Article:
The 2004-05 season marked the Suns' return to the NBA's elite, with the Suns finishing with the best record in the NBA at 62-20. This was the third-largest single season turnaround in NBA history, behind only the San Antonio Spurs who hold first and second best turnaround seasons. This feat was made possible by the off season acquisition of All Star point guard Steve Nash, and free agent swingman Quentin Richardson. The 62-20 record tied for the best single-season record in franchise history, matching the '92-'93 team that went to the Finals. The team was led by the MVP-caliber play of Steve Nash, as well as returning players Amare Stoudemire and Shawn Marion. Nash was voted the NBA MVP for the 2004-2005 season, and head coach Mike D'Antoni, in his first year at the helm, was named NBA Coach of the Year.

The team was not expected to do nearly as well at the beginning of the season. The key to their success was their style of play, which heavily relied on the fast break, which is uncommon in the current era of the NBA. The Suns ended the 2004-2005 season as the team with the most points per game (110.4), the most threes per game (9.7), and the best three point percentage (39.3). The Suns also had a large contingent of players competing in the NBA All-Star Game and the events that go with it. Shawn Marion, Diana Taurasi of the Phoenix Mercury, and former Suns player Dan Majerle won the Shooting Stars contest, Steve Nash won the Skills contest, Quentin Richardson and Joe Johnson both competed in the 3-Point Contest (with Richardson winning), Amare Stoudemire came in second in the Slam Dunk contest, and Nash, Marion, and Stoudemire all played in the game itself.

In the 2005 playoffs, Phoenix was the first seed in the Western Conference, and because it owned the NBA's best record, it was guaranteed home-court advantage throughout the playoffs. The Suns swept the Memphis Grizzlies 4-0 and defeated the number four-seeded Dallas Mavericks in the second round 4-2. In the Western Conference Finals, the Suns played the San Antonio Spurs, who had the league's best defense. The Spurs, twice holding the Suns to under 100 points, won the series 4-1, ending Phoenix's outstanding season, despite Amare Stoudemire averaging a staggering 37.0 ppg, the highest ever by a player in their first Conference Finals.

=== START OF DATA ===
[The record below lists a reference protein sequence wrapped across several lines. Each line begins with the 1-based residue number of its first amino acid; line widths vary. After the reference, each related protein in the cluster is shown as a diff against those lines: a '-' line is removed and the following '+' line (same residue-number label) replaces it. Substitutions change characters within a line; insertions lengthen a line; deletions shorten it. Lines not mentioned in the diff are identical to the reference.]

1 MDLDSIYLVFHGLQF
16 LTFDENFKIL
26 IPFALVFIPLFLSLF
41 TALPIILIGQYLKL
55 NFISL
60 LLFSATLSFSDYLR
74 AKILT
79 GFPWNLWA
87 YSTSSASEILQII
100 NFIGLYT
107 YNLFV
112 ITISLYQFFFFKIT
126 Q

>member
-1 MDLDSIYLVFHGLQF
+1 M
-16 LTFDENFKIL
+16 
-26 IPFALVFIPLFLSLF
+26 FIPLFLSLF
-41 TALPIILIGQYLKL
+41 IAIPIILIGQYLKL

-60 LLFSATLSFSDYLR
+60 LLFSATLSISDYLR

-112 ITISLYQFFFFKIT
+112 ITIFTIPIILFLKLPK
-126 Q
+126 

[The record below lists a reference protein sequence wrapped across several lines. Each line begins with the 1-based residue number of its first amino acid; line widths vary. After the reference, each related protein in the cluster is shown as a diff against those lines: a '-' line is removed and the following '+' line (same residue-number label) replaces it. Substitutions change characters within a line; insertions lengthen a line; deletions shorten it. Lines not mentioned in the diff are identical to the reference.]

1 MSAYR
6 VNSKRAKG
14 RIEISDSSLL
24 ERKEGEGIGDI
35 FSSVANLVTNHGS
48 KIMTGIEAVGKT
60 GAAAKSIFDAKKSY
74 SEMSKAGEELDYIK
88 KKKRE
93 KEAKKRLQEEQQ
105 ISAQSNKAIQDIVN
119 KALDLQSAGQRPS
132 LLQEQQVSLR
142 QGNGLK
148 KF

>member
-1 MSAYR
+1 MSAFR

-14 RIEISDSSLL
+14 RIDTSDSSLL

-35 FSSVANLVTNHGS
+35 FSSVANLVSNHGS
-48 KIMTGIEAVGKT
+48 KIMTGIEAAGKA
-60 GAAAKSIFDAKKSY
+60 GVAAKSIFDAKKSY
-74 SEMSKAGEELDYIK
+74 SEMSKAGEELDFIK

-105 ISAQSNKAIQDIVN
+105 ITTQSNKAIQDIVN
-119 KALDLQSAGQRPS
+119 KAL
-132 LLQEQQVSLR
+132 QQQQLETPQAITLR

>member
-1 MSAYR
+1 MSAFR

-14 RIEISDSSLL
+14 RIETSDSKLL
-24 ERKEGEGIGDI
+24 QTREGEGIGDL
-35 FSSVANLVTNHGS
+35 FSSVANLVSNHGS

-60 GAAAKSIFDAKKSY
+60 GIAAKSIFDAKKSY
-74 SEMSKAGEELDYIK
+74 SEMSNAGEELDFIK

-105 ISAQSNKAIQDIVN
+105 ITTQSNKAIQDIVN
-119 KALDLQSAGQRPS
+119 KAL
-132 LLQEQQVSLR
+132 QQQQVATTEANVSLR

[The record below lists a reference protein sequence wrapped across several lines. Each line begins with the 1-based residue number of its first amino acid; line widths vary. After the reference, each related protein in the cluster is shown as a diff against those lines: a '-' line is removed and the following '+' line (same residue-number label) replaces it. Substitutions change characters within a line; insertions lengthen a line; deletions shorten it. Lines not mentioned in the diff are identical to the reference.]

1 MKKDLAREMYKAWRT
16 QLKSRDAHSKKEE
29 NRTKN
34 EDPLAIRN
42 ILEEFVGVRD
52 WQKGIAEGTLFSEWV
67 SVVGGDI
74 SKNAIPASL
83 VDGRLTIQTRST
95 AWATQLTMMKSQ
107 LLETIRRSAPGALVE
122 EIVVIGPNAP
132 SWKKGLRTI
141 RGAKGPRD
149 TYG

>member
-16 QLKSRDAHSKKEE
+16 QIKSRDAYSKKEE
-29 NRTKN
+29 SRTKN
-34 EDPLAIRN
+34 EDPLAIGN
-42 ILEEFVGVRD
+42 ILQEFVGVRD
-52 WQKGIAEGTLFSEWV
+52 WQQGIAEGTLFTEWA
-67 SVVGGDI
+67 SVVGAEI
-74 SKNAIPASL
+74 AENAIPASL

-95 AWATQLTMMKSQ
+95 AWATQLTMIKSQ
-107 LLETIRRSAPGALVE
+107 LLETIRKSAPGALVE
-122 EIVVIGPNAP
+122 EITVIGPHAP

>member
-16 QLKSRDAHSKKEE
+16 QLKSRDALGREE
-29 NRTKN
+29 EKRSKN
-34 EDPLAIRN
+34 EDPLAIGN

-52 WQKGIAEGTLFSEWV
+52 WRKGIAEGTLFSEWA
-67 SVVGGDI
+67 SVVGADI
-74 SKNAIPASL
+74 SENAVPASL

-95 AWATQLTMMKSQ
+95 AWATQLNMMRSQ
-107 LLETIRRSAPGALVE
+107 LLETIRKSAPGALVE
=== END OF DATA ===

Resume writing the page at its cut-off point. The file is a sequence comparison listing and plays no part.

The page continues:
2005-06 season[]

The 2005-06 season began with player Amare Stoudemire on the injured list. He underwent microfracture knee surgery on October 18, 2005. In March, Stoudemire attempted a late-season comeback, but was unsuccessful and remained on the disabled list. This was considered a major blow to the Suns and had experts doubting the team's chances in the postseason as a result.

Some key players would sign with the Suns as free agents before the season began:

  • A sign-and-trade deal traded guard Joe Johnson to the Atlanta Hawks in exchange for Boris Diaw. Diaw would help the Suns out with 13.0 points-per-game en route to an NBA Most Improved Player award.
  • Forward Kurt Thomas was also acquired via a preseason trade with the New York Knicks, but missed much of the second half of the season due to a foot injury.

As well as one key late season aquisition:

  • Forward Tim Thomas was aquired via free agency after being waived by the Chicago Bulls early in the season.

Without Stoudemire and Thomas, the Suns chances for the postseason were not considered favorable by many critics. Relying primarily on the speed and playmaking ability of point guard Steve Nash, as well as an emphasis on overall team speed, exemplary performances from starters and from the bench, and high-percentage shooting, the Suns went on to win 54 games and clinched the Pacific Division title.

Steve Nash was awarded the 2005-2006 NBA Most Valuable Player Award, after winning the same award in 2004-2005. He is the second point-guard (Magic Johnson was the first) to win the award multiple times. He had 236 points more than second placed Cleveland Cavaliers forward LeBron James, who had 688 points. He is also one of nine players to win the award in consecutive seasons.